Griffin says they also discovered a lot of member database data in flat files or html records that he wanted moved to a secure server where laptop or desktop users could then link back to it. In this way, even users working from home would have to go back and retrieve that information from the secure server.
According to Griffin, Compliance Protector offers a database on what it calls a D3 server with extracts of what’s classified as PFI data. When the Scentric engine scans for secure data, it first uses the PFI criteria defined on the D3 server. “This stuff then needs to be moved to a secure server as soon as we find it,” says Griffin.
Griffin views Compliance Protector—and the Scentric engine—as a necessary addition to his arsenal of compliance tools. “We have secure e-mail through ZixCorp, Compliance Commander from Intrusion for data-in-flight, and Scentric for data-at-rest.”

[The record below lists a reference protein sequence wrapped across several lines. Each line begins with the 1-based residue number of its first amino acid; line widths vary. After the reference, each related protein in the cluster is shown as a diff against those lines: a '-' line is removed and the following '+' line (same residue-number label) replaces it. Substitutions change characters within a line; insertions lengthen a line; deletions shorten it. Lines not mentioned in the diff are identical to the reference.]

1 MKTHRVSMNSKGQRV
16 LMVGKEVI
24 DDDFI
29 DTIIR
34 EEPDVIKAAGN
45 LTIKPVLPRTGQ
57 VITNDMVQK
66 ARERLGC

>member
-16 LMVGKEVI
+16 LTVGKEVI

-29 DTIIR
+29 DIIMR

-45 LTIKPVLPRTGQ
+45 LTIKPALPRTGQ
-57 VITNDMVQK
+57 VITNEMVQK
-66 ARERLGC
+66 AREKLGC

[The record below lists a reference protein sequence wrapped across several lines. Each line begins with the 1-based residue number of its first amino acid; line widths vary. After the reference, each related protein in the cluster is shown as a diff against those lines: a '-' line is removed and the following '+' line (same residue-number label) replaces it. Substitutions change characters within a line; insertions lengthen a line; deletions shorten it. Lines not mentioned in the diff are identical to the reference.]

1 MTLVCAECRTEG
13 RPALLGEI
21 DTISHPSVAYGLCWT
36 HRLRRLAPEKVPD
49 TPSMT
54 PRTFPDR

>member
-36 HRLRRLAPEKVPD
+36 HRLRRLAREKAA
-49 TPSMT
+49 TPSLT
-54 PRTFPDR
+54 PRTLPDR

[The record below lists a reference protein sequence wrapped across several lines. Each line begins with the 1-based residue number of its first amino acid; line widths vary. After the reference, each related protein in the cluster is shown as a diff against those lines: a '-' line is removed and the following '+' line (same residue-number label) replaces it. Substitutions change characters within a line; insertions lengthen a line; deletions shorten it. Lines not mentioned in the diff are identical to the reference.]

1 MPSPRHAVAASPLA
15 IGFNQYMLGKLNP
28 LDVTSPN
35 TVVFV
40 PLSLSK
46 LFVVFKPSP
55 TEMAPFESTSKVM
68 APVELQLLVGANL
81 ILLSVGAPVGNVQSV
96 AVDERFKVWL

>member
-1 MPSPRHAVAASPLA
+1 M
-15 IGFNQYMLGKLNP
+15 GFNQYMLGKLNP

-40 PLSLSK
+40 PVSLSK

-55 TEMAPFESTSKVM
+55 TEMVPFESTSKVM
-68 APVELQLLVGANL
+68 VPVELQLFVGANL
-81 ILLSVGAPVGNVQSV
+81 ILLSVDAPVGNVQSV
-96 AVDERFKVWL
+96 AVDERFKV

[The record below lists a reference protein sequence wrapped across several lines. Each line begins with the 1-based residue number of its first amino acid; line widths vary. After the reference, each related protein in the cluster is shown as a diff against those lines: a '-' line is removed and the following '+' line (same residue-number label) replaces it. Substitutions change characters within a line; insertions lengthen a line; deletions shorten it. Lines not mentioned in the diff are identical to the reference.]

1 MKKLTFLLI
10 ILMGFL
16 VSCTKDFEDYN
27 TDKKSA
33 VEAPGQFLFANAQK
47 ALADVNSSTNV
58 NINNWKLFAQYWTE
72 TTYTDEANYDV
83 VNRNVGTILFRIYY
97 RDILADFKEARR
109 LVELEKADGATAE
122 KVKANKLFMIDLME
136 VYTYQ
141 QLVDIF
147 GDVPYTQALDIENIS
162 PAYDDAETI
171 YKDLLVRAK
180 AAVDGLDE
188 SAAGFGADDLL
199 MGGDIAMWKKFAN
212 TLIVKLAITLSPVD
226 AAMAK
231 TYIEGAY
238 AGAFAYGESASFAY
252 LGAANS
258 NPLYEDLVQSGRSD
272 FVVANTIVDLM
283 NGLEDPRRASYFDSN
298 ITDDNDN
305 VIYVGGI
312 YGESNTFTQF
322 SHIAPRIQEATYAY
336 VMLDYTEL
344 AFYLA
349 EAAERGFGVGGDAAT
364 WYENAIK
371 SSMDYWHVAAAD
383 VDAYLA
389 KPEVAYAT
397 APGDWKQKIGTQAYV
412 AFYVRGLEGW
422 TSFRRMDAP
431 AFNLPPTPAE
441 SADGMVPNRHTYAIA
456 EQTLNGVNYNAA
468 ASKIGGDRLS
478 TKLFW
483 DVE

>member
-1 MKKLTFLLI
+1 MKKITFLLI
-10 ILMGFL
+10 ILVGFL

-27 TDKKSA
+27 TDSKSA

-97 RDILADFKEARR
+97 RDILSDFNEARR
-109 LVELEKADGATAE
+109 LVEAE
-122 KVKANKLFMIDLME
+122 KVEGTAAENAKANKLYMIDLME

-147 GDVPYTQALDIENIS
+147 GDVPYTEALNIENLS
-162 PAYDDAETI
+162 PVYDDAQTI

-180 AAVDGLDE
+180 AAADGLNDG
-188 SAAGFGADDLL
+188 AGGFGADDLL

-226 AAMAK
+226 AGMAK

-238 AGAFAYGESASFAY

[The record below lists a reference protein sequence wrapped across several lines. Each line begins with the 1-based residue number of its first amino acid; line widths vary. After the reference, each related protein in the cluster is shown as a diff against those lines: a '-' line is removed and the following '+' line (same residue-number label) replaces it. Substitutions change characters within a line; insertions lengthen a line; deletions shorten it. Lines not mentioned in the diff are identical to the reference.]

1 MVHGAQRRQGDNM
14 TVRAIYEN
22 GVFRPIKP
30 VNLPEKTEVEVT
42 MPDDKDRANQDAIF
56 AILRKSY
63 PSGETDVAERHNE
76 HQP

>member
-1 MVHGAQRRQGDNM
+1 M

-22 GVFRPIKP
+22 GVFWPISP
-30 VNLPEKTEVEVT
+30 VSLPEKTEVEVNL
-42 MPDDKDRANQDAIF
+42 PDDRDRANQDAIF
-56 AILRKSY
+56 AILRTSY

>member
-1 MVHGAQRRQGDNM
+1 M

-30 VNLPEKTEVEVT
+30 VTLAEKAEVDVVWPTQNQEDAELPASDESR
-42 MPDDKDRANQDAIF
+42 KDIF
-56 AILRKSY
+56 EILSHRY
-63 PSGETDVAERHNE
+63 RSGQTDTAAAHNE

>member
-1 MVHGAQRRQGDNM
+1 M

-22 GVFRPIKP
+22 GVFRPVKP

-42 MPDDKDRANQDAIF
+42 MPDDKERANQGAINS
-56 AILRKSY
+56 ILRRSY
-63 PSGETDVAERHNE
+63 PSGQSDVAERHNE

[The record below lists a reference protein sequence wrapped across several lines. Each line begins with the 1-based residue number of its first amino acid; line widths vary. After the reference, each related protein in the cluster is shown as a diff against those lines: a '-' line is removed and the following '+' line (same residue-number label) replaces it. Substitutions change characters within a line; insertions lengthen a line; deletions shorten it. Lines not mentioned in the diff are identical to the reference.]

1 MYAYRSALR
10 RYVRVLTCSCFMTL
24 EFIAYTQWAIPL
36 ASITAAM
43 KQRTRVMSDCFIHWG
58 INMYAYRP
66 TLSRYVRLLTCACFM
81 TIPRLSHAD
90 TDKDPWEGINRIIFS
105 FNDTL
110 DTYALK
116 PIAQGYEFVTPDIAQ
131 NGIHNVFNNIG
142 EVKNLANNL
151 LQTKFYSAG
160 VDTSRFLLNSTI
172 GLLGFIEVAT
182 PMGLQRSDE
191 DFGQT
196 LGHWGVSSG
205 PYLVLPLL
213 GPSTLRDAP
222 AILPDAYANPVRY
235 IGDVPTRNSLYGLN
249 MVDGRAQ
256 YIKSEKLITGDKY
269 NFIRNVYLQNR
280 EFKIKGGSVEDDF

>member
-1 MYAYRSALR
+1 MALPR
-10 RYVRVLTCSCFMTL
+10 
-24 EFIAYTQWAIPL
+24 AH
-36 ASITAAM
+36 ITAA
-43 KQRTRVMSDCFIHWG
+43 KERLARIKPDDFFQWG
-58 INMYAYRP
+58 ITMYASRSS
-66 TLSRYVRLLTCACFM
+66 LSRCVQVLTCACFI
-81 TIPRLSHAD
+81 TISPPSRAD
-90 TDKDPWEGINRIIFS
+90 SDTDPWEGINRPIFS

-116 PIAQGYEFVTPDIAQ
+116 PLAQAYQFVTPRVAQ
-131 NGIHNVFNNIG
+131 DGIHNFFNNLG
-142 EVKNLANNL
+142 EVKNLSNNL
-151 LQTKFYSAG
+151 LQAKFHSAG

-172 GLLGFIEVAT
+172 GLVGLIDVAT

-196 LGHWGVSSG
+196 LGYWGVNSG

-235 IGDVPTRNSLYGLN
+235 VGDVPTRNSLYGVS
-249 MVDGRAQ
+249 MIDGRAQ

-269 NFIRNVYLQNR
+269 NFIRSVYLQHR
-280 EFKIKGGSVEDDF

ESG’s Babineau views Scentric’s approach to partnering with other solution providers (such as FiLink) as a means for customers to reap additional value when such providers go beyond data classification and help users perform other functions such as securing sensitive information, archiving certain records, or taking other actions with the data. This is especially true if the classification and information management solutions are integrated and tested, according to Babineau.
“Classification is the necessary first step in managing information more intelligently, but grouping the data is only the beginning,” Babineau explains.
“Users must be able to take discrete, specific actions against these subsets of information. Simplifying classification and information management into one solution is a step in the right direction.”